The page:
I love the joke about the couple who consulted a wise old woman to settle their marital dispute. After the wife stated her case, the wise woman said, “hmm, yes, you are right.” Then the husband stated his case, and the wise woman said, “hmm, yes, I see, you are right.” Then the couple complained: “But you said that we are both right.” The wise woman nodded quietly and said, “Yes, hmm, I see, that’s right.”

Psychology is like the wise woman who is going to have to come to terms with its 50 years of ambivalence about this issue. Think of how we have situated ourselves with regard to dieting. On the one hand, we serve as consultants to public health campaigns and weight loss programs to help people cut calories, and we mobilize our theories and research on self-control and self-monitoring to show people how to beat food urges and slim down. On the other hand, we then serve as clinicians to eating disorder clinics and try to empower young women to love themselves and de-center from body shape in their self-concept, ignoring the positive strokes they get when they diet. To cement the insanity, we then take the intellectual high road and note the contribution of fast food and mass marketing to overeating, and study the factors that cause us to eat far more than we want or need (see Wansink’s lovely book, Mindless Eating). We cannot continue to play all three sides of this discussion.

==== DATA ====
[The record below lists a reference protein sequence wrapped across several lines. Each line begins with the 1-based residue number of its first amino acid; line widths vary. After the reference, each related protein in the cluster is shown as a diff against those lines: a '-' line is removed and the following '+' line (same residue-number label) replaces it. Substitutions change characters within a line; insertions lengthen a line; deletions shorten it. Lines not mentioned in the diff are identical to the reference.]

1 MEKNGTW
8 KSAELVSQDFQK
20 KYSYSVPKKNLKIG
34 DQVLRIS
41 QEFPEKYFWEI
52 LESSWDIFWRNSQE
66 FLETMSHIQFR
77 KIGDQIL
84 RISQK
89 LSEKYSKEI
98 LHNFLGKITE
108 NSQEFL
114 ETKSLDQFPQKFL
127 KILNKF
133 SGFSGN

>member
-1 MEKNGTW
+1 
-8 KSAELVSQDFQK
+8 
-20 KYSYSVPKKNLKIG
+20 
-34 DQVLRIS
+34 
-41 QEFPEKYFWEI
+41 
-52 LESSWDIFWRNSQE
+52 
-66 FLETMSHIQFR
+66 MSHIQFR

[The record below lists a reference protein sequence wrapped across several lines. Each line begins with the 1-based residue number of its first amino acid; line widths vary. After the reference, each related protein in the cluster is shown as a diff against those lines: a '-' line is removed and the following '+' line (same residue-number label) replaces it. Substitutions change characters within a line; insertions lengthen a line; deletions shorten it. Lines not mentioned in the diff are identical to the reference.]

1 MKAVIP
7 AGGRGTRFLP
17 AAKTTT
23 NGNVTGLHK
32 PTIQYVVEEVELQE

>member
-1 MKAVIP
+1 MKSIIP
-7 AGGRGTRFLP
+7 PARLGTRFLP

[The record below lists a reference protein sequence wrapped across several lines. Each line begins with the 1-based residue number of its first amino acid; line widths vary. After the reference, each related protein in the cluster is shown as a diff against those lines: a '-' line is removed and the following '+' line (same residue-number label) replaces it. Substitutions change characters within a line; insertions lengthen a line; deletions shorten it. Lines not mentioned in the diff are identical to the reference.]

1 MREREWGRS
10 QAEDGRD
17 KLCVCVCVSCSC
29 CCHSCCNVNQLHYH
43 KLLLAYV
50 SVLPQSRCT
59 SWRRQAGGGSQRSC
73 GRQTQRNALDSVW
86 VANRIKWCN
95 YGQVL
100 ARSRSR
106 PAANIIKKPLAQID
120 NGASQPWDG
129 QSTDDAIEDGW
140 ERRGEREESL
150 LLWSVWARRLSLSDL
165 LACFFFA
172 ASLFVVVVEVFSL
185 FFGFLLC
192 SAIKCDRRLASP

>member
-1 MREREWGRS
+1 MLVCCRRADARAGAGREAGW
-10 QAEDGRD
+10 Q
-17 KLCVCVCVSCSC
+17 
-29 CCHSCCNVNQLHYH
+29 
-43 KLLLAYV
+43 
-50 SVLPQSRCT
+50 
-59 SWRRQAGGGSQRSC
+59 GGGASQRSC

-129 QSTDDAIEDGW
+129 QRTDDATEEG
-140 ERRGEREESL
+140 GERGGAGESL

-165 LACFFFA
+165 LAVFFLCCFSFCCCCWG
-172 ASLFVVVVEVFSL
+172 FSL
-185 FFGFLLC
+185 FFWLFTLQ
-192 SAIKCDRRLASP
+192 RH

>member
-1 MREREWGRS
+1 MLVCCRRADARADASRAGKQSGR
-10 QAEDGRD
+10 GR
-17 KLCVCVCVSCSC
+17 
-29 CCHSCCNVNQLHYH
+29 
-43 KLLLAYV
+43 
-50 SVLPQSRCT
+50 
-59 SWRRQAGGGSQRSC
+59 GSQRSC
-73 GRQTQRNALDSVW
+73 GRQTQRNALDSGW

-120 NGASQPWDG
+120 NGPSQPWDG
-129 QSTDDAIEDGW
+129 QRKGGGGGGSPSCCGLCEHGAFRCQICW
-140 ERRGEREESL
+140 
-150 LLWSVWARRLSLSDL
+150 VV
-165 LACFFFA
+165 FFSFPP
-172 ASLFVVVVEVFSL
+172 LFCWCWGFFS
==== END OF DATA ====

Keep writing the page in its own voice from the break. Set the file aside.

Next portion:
I love a book permits psychologists to take a critical look at the world of dieting. Perhaps we’ll realize that people are big or little because their parents are big or little, and/or they gain weight when their brains light up or do not light up (ghrelin, leptin) in the presence of certain foods, and because of the omnipresence of these foods in the culture around them.